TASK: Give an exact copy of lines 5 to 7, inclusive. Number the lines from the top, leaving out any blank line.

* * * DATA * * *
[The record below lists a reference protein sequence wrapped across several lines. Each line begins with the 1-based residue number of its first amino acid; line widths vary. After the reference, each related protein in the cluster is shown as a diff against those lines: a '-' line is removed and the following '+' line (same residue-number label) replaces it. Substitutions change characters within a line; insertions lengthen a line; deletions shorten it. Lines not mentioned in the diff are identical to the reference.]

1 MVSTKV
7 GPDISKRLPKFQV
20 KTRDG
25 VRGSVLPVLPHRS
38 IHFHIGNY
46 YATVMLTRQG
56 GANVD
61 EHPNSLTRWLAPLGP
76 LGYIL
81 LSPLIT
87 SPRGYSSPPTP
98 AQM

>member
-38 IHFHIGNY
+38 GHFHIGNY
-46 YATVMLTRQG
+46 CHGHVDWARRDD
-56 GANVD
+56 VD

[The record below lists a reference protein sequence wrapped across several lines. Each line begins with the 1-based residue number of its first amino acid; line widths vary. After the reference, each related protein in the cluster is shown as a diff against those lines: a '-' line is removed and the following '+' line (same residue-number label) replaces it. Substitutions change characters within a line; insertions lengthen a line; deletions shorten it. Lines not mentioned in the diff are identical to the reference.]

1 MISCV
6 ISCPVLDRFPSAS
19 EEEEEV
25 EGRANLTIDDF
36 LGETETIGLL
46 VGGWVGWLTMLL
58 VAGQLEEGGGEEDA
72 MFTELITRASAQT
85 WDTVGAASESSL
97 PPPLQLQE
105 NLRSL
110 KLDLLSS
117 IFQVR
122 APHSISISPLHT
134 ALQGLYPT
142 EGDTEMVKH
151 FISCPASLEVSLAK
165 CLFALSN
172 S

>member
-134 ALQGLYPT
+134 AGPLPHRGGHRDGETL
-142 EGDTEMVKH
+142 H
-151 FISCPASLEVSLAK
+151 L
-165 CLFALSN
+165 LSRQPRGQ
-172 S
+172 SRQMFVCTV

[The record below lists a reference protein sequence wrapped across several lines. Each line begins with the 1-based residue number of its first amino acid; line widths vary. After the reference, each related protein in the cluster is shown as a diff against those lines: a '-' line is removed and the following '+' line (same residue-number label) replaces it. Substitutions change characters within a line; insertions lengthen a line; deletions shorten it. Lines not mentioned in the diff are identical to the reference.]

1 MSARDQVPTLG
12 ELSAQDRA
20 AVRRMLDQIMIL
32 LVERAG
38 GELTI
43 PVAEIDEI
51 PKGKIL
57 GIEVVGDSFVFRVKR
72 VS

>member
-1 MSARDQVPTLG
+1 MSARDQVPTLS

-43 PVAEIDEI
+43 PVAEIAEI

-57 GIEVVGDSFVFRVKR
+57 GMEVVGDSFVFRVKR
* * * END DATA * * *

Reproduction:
25 VRGSVLPVLPHRS
38 IHFHIGNY
46 YATVMLTRQG